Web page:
Tesla Motors Inc NASDAQ:TSLA has selected Nevada as the final decision for its gigafactory site, according to CNBC‘s sources. The media network’s source inside the Nevada governor’s office said the state is a lock for the massive facility but that the two sides are still ironing out the specifics of the contract.
Nevada wins Tesla’s gigfactory
CNBC’s source added that it might be a week before Tesla makes it official. However, The Wall Street Journal and Dow Jones report that Nevada is planning to give a press conference tomorrow in Carson City to make the announcement. Also local news station KSNV-TV is reporting that Nevada Gov. Brian Sandoval is speaking with state lawmakers about setting a special session so that they can approve the package of financial incentives for the electric vehicle maker.
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Last month, Tesla Motors had said it had broken ground on a site outside of Reno, Nev. in Storey County but also said it would continue looking at other sites in the states that were competing to get the gigafactory. At this point, it’s unclear whether the site near Reno will be the location of the plant.
Will Tesla meet its goals?
Earlier today, a report from Forbes suggests that Tesla may be biting off more than it can chew with the gigafactory. The report pointed to research from Lux Research, which indicates that Tesla’s planned factory might create significantly more lithium-ion battery packs than the automaker can sell. In fact, the report suggests that Tesla will only be able to sell less than half of what it currently is planning to produce at the gigafactory.
Tesla Motors plans to start production inside the facility in 2017 and after three years, the automaker wants to produce half a million battery packs a year. Lux Research expects Tesla to sell only 240,000 Model 3 cars in 2020, however, meaning that the firm believes Tesla is greatly overestimating the number of cars it will be able to sell going forward. Lux estimates that Tesla may be planning 57% more capacity than it will really need.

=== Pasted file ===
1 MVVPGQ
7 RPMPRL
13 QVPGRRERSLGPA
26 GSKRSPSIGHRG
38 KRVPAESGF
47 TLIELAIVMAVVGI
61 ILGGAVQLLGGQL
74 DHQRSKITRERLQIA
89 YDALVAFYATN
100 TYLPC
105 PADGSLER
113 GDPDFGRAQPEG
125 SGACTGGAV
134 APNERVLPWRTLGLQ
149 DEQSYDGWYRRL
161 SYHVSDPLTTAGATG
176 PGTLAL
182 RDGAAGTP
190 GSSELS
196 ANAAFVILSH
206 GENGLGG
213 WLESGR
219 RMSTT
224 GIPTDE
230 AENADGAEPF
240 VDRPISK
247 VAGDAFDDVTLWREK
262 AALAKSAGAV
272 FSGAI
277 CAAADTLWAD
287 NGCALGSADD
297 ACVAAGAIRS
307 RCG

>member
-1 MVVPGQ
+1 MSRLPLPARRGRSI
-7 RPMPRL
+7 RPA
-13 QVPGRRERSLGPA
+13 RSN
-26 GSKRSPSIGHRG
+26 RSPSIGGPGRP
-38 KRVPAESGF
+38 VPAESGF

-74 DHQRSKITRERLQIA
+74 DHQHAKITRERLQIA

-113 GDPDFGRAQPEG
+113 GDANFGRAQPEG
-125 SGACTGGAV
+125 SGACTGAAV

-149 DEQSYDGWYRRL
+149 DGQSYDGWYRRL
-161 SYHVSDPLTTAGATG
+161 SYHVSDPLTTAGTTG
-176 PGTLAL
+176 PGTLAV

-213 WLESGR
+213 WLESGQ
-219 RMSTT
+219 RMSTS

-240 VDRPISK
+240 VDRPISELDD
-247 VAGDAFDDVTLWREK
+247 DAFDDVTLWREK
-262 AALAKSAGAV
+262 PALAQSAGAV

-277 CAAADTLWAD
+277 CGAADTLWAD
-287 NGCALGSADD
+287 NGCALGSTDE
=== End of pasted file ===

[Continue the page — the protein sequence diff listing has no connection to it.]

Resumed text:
Are the bulls or the bears right on Tesla?
Of course this firm’s projections are just as good as those put together by one of the great Tesla bulls. It’s all pure speculation based on how much demand analysts think there will be for the luxury automaker’s electric vehicles. Two of the vehicles Tesla plans to be selling in addition to the Model S aren’t even in production yet, so realistically, this could go either way.
If Lux is right, however, the state that ends up getting Tesla’s gigafactory might not see as great a return on their investment as they hope. The automaker asked for $500 million worth of incentives from the states that were competing to get its gigiafactory. Tesla Motors expects to create 6,500 jobs in the next six years, but if the demand isn’t there, that could spell trouble for the state that gets the gigafactory—but only if the bears are right on this one.